Assessment reports of major regulatory agencies are often accessed by smaller agencies in emerging markets to support their local decisions, and thus these regulatory agencies should also be considered as key stakeholders for the publicly-available assessment reports.
Certain jurisdictions may require publication of the assessment reports as a move to increase the transparency of the decision-making processes, while others may require varying amounts of information to be made public.
As previously discussed, it is also not known if the current practices of providing the publicly-available assessment reports actually achieve the transparency required or desired by the stakeholders, as there are no studies describing this type of feedback from pharmaceutical companies, physicians, patients or regulatory agencies.
In fact, the vast amount of unstructured information provided may possibly hamper understanding and thus communication. The use of summaries like the executive summary of the European public assessment reports (EPAR), the benefit-risk assessment of the FDA and overall conclusion of the Australian Public Assessment Report (AusPAR) for prescription medicines aims to further improve communication.
A more structured and guided discussion, such as that provided by the BR Summary Template of the Universal Framework, may further help improve both transparency and communication and prevent the omission of information assessed by the reviewer and deemed important to stakeholders.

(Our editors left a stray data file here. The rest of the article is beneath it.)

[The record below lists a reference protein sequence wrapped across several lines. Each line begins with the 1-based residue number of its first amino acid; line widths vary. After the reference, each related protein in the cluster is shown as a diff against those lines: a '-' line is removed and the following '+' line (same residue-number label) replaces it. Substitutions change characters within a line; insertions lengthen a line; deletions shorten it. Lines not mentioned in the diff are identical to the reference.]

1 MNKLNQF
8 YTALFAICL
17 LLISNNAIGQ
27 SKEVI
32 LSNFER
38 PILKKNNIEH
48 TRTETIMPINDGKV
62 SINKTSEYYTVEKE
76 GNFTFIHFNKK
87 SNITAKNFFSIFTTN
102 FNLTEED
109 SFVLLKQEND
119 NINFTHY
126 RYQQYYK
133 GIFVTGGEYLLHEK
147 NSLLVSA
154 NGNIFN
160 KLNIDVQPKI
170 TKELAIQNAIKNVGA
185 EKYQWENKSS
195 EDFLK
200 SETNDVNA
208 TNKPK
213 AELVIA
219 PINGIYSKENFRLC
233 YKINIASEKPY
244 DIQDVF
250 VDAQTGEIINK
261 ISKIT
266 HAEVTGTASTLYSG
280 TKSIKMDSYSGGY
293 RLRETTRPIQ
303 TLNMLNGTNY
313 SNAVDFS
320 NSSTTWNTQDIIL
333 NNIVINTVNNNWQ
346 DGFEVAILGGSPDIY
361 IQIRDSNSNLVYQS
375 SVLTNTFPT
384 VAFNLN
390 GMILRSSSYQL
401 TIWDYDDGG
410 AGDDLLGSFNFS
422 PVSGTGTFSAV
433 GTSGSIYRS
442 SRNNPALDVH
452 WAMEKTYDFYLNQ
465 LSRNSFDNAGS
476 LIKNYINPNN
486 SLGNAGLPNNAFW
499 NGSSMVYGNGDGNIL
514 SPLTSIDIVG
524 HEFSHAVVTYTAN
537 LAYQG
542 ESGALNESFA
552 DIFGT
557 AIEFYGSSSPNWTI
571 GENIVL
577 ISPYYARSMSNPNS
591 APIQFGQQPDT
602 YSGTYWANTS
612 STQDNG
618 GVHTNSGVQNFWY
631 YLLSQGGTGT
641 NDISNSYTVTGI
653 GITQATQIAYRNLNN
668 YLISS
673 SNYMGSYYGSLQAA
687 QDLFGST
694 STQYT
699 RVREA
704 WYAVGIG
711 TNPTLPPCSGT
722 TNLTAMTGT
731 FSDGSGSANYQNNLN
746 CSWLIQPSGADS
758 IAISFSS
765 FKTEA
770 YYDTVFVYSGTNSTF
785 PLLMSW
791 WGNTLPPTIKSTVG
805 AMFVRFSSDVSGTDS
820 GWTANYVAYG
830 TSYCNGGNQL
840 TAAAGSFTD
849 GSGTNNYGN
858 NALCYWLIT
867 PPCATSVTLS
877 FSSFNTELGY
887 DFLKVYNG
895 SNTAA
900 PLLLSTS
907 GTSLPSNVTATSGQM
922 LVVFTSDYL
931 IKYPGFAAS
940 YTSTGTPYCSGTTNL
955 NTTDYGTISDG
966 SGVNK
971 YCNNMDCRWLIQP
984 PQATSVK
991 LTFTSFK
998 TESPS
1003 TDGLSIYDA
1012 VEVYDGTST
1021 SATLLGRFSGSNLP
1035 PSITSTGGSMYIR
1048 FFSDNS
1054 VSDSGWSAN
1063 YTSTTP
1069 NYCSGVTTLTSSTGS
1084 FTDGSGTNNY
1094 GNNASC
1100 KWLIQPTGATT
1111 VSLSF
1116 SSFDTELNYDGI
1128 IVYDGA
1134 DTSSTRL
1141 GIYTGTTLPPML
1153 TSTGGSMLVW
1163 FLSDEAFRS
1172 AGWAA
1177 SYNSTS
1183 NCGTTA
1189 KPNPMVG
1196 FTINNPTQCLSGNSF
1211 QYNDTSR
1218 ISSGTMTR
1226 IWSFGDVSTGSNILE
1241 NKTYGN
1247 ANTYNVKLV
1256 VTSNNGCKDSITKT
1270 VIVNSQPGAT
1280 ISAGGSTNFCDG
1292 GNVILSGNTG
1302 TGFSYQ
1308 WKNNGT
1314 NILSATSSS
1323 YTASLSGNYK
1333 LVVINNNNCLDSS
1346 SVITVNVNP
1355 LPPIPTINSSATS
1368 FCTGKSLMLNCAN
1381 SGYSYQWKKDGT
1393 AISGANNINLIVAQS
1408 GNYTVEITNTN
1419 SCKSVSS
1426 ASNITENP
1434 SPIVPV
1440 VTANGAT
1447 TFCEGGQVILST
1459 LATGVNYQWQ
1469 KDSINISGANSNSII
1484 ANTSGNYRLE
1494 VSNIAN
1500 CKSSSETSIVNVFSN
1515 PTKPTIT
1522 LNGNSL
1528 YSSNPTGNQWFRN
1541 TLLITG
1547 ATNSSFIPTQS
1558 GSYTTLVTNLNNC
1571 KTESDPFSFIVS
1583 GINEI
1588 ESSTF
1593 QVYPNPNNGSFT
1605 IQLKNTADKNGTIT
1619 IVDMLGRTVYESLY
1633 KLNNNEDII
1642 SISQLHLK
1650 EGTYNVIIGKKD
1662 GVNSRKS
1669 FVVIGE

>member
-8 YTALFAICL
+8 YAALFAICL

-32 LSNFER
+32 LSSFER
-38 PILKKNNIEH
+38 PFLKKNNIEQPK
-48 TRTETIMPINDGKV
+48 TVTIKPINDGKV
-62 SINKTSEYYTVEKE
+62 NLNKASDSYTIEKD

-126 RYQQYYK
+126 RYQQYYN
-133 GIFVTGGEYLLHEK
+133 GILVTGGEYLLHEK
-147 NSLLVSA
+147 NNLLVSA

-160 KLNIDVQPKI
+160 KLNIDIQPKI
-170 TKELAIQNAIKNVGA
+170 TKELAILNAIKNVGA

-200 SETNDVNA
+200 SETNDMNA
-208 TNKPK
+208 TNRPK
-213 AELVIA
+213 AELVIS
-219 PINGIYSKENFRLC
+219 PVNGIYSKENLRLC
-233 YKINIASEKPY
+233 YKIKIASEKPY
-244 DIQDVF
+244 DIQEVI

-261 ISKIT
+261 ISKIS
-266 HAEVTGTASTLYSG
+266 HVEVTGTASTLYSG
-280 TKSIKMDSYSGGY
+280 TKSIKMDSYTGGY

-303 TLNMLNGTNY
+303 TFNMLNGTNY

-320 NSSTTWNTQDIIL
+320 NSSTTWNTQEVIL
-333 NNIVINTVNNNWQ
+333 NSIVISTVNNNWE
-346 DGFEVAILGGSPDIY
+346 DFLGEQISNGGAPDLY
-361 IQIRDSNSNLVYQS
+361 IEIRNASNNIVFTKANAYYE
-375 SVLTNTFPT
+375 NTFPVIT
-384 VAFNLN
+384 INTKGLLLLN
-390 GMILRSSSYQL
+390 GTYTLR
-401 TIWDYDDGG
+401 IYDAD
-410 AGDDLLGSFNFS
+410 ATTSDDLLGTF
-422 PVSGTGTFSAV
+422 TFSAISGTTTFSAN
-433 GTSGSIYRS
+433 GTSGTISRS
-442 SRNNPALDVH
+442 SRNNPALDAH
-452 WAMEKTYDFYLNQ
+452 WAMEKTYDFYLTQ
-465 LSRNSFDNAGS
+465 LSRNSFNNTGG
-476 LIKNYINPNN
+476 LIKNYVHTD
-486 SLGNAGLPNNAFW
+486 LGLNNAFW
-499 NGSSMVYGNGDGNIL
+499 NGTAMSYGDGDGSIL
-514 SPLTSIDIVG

The comparison of the summaries shows that there are elements missing which could facilitate effective communication. As such, the elements from the BR Summary Template found missing in the summaries of the mature agencies may serve as a starting platform to enhance the effectiveness in communicating benefit-risk decisions.
Provision of a list of identified benefits and risks and visualisations would aim to facilitate communication by reducing the amount of text needed to convey the messages. Therefore, future attempts to improve the quality of communication should include:
• A listing of benefits and risks, with justification for their roles in assessing the benefit-risk balance and the reasons for their inclusion or exclusion;
• Valuation of the identified benefits and risks;
• Weighting (relative importance) of the identified benefits and risks;
• Visualisations of the outcomes;
• Guided discussions and structured questions such as deliberations on uncertainties, consistency of outcomes across studies and additional risks compared with a standard of care to illustrate key discussion points leading to benefit-risk decisions. Such an approach to decision-making replaces the currently disjointed decision-making process around commissioning a new drug.